By Larry Gentry, President and CEO, cStor
CXO’s have always faced the challenge of how much time do I spend executing today’s plans to ensure success today for our organization vs. how much time do I spend understanding where the world is going so I can plan for and ensure success for the future of our organization. While this dilemma is not new, the amount of data available to us, and the speed of change in which people are utilizing it, causes many of us to reassess how much time we spend on the future of the organization.
Many times, I have heard said that data is the new oil, the new gold. God knows it’s being created at an unbelievable rate. I know we are selling a lot of storage, both on-prem and in the cloud to store it. In fact, IDC has stated that more than 90% of all the data created since the beginning of humankind was created in the last two years. To ignore that fact, or to think that an annual or a three-year plan will continue to be enough, is not only foolish but dangerous to the long-term health of any company. Thus, what we see most companies struggling with is, “The data is there, but how do I use it – in real time or near real time – to improve my organization?”
So, why do we struggle with turning data into business decisions?
One of the biggest reasons existing companies struggle with all this data and how to monetize it is, well, they are already successful. While that sounds strange, it is the prior success and the processes that got them to their current level that get in their way of changing at the pace needed to embrace the next level that will be required by newer competitors. These newer competitors are data-driven, solving problems without the burden of their prior processes in a much quicker manner than their established competitors. To address this issue, we have seen companies assign or create new positions of Chief Data Officer whose sole goal is to champion the use of data to make faster and better decisions. It is important that they have a seat at the table equal to CFO, CIO and COO so they can impact the organization. We have also seen many organizations make the CTO responsible for managing infrastructure and software to meet organizational requirements, and change the role of the CIO to be focused on the data and impact it can have on the company.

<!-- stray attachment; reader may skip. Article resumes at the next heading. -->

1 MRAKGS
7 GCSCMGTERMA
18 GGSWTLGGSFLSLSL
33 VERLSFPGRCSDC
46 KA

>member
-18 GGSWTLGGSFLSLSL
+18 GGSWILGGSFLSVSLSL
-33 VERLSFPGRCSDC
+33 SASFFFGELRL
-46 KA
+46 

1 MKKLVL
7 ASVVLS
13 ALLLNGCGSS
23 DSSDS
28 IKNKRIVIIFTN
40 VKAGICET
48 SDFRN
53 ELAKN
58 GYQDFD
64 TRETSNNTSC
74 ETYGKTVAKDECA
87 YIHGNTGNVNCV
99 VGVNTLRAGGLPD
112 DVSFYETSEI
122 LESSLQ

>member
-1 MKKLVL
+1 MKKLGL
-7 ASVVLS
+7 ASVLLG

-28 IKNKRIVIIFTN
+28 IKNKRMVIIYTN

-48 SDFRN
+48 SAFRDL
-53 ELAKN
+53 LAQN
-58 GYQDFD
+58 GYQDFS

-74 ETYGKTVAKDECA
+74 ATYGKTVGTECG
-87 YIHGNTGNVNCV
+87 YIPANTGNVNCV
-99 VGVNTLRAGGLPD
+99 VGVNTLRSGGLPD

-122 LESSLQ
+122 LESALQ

One of the other issues we see companies struggle with is that the data is being created at the edge, but they have centralized data centers where the data is sent back to, analyzed, stored, backed up, etc., and then decide what they should do. All the while, this part of their process slows down the ability to analyze at the edge in real time and make those decisions that can affect the business, positively, today. This is one of the key areas where the cloud can help. Utilizing the cloud at the edge for compute can allow organizations to analyze the data at the edge in real time and make the decision that will be best for the company. Data can then be stored in the cloud or even brought back to data centers to be stored and protected if a company still desires to do so. We simply cannot survive or thrive with our old processes for analyzing data.
Every startup I have come across only thinks about how quickly we can get the data, how quickly can we analyze it and how quickly can we use that information to improve our business. They are not bogged down by any conventional thinking, systems or data center architectures.
For all of us in CXO roles, we will do well to think more like a startup; if not, we could be the next casualty of a data-driven society.